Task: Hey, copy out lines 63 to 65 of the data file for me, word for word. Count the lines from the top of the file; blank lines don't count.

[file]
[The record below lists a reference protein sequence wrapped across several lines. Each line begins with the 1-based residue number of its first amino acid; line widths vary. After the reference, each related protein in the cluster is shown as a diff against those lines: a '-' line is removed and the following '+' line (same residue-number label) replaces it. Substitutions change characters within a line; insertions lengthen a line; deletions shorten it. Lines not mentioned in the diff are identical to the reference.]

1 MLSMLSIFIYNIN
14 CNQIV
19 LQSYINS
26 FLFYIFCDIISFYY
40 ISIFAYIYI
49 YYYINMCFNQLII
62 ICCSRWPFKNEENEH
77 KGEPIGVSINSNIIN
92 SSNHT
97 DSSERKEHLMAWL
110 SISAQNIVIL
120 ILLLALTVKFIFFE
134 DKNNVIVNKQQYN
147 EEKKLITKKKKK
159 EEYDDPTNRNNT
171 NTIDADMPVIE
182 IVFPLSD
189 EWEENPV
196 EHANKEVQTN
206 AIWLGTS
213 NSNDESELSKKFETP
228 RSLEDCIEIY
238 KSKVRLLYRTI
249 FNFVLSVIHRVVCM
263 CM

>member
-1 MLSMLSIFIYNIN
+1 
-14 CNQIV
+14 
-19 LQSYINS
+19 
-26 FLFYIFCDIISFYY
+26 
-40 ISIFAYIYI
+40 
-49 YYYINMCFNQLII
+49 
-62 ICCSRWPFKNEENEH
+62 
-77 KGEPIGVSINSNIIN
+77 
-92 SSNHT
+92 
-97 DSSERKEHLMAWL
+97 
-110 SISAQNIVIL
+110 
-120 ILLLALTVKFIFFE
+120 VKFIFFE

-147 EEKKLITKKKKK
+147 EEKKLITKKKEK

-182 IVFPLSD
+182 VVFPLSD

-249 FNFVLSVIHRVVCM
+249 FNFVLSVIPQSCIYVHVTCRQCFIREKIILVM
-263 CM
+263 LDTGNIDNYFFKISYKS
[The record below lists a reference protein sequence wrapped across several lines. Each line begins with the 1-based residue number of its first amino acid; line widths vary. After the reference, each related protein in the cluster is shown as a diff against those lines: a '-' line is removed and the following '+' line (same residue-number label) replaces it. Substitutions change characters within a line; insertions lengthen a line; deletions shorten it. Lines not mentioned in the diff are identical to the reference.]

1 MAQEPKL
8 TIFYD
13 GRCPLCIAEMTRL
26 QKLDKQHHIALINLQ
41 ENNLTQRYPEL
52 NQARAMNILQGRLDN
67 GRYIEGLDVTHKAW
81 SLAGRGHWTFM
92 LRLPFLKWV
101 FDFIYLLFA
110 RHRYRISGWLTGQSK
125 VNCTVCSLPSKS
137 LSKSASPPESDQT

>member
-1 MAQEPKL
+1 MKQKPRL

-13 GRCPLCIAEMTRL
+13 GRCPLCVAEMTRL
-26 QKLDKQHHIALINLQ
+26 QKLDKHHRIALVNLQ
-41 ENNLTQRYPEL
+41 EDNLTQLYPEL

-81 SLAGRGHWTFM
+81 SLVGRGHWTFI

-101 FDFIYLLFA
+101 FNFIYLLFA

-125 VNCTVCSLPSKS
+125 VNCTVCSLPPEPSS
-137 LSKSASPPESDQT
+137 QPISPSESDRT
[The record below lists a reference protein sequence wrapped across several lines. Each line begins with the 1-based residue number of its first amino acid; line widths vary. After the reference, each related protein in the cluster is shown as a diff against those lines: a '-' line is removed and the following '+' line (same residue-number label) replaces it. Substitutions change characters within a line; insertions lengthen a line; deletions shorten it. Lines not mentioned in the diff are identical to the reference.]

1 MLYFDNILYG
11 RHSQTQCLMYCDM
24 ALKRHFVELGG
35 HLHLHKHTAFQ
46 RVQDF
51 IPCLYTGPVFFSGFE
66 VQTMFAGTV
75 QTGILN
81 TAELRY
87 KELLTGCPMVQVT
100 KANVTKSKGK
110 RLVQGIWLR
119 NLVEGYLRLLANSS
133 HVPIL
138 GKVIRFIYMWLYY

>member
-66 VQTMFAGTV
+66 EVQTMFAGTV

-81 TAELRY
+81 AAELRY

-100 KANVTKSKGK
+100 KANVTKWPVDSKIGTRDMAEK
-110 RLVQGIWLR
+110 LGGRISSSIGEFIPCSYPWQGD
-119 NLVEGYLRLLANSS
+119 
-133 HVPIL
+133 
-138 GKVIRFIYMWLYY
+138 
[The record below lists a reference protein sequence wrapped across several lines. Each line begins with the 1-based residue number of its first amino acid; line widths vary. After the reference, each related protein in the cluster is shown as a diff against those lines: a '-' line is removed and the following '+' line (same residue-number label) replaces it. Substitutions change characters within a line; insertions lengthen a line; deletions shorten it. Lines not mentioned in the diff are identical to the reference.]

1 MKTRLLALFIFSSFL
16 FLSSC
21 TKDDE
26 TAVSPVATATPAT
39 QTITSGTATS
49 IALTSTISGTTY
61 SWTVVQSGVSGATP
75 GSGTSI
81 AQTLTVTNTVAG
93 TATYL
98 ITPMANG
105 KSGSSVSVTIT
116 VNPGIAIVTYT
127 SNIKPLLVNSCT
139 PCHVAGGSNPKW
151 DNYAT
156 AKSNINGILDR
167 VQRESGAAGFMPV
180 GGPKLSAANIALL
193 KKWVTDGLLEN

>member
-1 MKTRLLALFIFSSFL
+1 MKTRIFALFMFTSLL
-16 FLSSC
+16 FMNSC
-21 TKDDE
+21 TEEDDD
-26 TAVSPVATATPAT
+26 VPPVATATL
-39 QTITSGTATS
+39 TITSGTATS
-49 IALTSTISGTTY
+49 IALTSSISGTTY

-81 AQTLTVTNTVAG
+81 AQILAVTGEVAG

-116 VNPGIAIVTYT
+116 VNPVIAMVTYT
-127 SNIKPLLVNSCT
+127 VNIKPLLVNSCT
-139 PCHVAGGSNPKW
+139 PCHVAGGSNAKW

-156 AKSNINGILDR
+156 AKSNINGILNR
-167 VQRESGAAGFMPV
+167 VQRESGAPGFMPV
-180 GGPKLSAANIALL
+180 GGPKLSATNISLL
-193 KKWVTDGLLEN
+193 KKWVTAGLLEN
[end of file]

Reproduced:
13 GRCPLCIAEMTRL
26 QKLDKQHHIALINLQ
41 ENNLTQRYPEL